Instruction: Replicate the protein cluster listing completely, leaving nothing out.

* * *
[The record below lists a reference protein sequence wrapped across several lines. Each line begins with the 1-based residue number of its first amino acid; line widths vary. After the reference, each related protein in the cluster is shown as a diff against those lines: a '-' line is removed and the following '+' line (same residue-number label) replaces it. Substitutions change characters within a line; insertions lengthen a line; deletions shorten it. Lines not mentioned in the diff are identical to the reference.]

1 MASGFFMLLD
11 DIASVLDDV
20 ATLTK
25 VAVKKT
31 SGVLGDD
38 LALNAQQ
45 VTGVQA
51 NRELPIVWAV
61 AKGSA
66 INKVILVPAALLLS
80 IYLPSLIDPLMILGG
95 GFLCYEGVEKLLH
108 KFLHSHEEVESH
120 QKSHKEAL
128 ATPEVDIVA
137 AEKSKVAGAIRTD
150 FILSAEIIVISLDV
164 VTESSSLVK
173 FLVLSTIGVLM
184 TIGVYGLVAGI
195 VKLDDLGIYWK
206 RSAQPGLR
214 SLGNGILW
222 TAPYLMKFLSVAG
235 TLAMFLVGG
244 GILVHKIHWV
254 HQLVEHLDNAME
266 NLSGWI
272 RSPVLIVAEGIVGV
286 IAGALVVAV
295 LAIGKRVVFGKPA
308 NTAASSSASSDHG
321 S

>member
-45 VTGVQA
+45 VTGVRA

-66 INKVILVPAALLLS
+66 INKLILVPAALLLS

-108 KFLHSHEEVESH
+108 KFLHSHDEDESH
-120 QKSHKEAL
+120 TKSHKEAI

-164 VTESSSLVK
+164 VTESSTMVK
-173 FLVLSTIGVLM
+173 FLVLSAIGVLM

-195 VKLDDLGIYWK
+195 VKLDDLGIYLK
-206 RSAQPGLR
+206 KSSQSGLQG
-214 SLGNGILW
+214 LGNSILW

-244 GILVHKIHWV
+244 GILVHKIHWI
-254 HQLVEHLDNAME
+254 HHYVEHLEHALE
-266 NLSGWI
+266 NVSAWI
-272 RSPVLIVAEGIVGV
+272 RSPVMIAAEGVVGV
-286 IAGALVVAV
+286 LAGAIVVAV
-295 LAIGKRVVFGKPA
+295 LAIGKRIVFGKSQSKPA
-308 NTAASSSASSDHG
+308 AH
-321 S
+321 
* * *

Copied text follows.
[The record below lists a reference protein sequence wrapped across several lines. Each line begins with the 1-based residue number of its first amino acid; line widths vary. After the reference, each related protein in the cluster is shown as a diff against those lines: a '-' line is removed and the following '+' line (same residue-number label) replaces it. Substitutions change characters within a line; insertions lengthen a line; deletions shorten it. Lines not mentioned in the diff are identical to the reference.]

1 MASGFFMLLD
11 DIASVLDDV
20 ATLTK
25 VAVKKT
31 SGVLGDD
38 LALNAQQ
45 VTGVQA
51 NRELPIVWAV
61 AKGSA
66 INKVILVPAALLLS
80 IYLPSLIDPLMILGG
95 GFLCYEGVEKLLH
108 KFLHSHEEVESH
120 QKSHKEAL
128 ATPEVDIVA
137 AEKSKVAGAIRTD
150 FILSAEIIVISLDV
164 VTESSSLVK
173 FLVLSTIGVLM
184 TIGVYGLVAGI
195 VKLDDLGIYWK
206 RSAQPGLR
214 SLGNGILW
222 TAPYLMKFLSVAG
235 TLAMFLVGG
244 GILVHKIHWV
254 HQLVEHLDNAME
266 NLSGWI
272 RSPVLIVAEGIVGV
286 IAGALVVAV
295 LAIGKRVVFGKPA
308 NTAASSSASSDHG
321 S

>member
-45 VTGVQA
+45 VTGVRA

-66 INKVILVPAALLLS
+66 INKLILVPAALLLS

-108 KFLHSHEEVESH
+108 KFLHSHDEDESH
-120 QKSHKEAL
+120 TKSHKEAI

-164 VTESSSLVK
+164 VTESSTMVK
-173 FLVLSTIGVLM
+173 FLVLSAIGVLM

-195 VKLDDLGIYWK
+195 VKLDDLGIYLK
-206 RSAQPGLR
+206 KSSQSGLQG
-214 SLGNGILW
+214 LGNSILW

-244 GILVHKIHWV
+244 GILVHKIHWI
-254 HQLVEHLDNAME
+254 HHYVEHLEHALE
-266 NLSGWI
+266 NVSAWI
-272 RSPVLIVAEGIVGV
+272 RSPVMIAAEGVVGV
-286 IAGALVVAV
+286 LAGAIVVAV
-295 LAIGKRVVFGKPA
+295 LAIGKRIVFGKSQSKPA
-308 NTAASSSASSDHG
+308 AH
-321 S
+321 